For more on one of America's finest poets ...

Wednesday, September 14, 2016

It's That Time ... Again!

R.eaders I.mbibing P.eril ! My fave online reading event of the year is upon us again !

Tuesday, May 10, 2016

Coal Black Horse - Robert Olmstead

Sometimes I wonder what strange power leads me to the books that I 'happen' upon in our little public library. Take Coal Black Horse. This is not a book that I would ever normally pick up. And yet, I pulled it from the shelf last week, as I browsed through the library stacks. It seemed to draw my hand like a magnet does iron shavings. Once home, I had a stack of five books, but this one pulled at me when I went to choose the next read.

I've been reading a lot of theology and Biblical readings of late. Lenten studies and some work on social justice have kept me occupied, so the trip to the library was supposed to be a trip for some 'light reading'. This book is not light reading. It's a beautifully written quest novel - a young boy's voyage to find his father during one of the hardest times in American history. That voyage, seen through the inner dialogue of the young boy, carries the reader along on a loss of innocence and a confrontation with the evil that men will do when the world disintegrates to chaos.

Set in the weeks before and after the great battle at Gettysburg,  Robey Childs is given the task of finding his father and bringing him home to the family's hill farm. Robey's mother has had a strange premonition and presses the momentous task on Robey with a strong admonition to secure a horse, never give it up, get a gun, shoot first and never question the instinct of survival suspicion, and to come home alive. And then, she sends him on his way.

What follows is an epic journey through hell and back. Robey's connection to the coal black horse is mystical. It has appeared at the trading post with its owner on death's door. It is aggressive and intractable, but accepts Robey's quiet and gentle way. It has an acute instinctive power to guide Robey as much as Robey guides it with the reins. When Robey discounts the horse's instinctive urgings, bad things happen.

Reading the book, lead me to contemplate our instinct for survival, the things we will do that we know are evil, but that must be done if we are to come through unspeakable events, the way we look for redemption when we have passed through a crisis. Robey does find his father, although he does not fulfill his quest in the literal sense. He does redeem himself after standing by and watching another innocent be brutalized, stealing food and horses to survive so that he can fulfill his mother's directive, committing murder, and witnessing the most horrid of Civil War battles and its aftermath. I could go into my contemplation of the horse as a symbol of one's natural dark instinct for survival. I could flip flop and talk about the horse's character symbolized as the father's will to deliver one more important lesson. I could talk about those spare lessons Robey learns while he cares for his father. I could yak on about the role that Rachel plays as an innocent delivered into the evil chaos of war and her role in Robey's growth could fill a page.  The birth of Rachel's twins that occur at the end of the book and their redemptive power for Robey could become an afternoon's contemplation. And sleep ... it's powerful restoration. Well, that's another discussion.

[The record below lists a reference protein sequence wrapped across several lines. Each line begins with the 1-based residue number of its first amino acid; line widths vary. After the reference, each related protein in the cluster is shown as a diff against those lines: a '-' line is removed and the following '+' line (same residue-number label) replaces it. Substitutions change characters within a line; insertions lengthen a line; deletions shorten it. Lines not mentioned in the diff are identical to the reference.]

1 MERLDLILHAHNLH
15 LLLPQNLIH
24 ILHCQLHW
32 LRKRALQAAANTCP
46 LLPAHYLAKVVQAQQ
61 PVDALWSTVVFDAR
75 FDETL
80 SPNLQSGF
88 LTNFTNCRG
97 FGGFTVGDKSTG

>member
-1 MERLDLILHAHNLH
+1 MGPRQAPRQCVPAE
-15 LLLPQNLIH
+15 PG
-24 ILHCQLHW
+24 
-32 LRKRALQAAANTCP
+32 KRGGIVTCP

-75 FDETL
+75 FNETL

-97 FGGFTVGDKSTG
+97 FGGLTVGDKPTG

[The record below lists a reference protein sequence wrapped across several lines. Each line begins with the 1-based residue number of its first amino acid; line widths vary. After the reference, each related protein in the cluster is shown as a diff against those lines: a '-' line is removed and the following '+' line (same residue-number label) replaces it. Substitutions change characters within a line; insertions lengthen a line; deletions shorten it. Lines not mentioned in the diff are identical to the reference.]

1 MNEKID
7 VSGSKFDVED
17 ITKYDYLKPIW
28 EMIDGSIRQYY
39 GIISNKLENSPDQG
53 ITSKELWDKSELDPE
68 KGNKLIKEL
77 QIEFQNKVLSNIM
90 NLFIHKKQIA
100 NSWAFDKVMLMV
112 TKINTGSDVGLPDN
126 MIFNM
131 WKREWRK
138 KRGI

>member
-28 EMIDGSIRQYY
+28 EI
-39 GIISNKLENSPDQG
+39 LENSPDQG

So much for light reading ... and yet, I feel like I have witnessed a piece of literature that will be placed next to the other greats of American war writings - The Red Badge of Courage, ColdMountain, Johnny Got His Gun, All Quiet on the Western Front ... yeah, all those titles that were just as chilling, just as harrowing, just as thought-provoking and powerful.

Robert Olmstead has packed so much into two hundred and eighteen pages. One's brain and heart are full to over-flowing after this read. Coal Black Horse is a great book.

Sunday, January 10, 2016

In the Sanctuary - A Poem in Honor of Peterborough United Methodist Church's 175th Year

In the Sanctuary

I love to gaze round the church as service begins.
All the dear faces softened for a moment -
taking the time to still thoughts and settle into peace,
waiting for song, sermon and benediction.

The rounded pew back is soft on my hand.
Think how many hands have rested there over time -
gripping in pain, tapping to hymn song, resting quietly,
leaning in for support and comfort.

It’s taken many a hand to build this church.
Polishing wood, dropping bills in the collection plate,
clasping in prayer, reaching to help neighbors, 
cooking for, cleaning up after, crafting a community.

I don’t often think of times past, but here, sometimes,
I feel the whispered breath of a parade of souls -
Murmured prayers, soft amens, a faint humming, 
loving fellowship that spans ages and echoes onward.

It’s humbling to stand in this long parade.
Sharing bread and wine and touching the same
Sacred place within heart and soul and infinity
here in this place with these people and our Lord.

S. M-L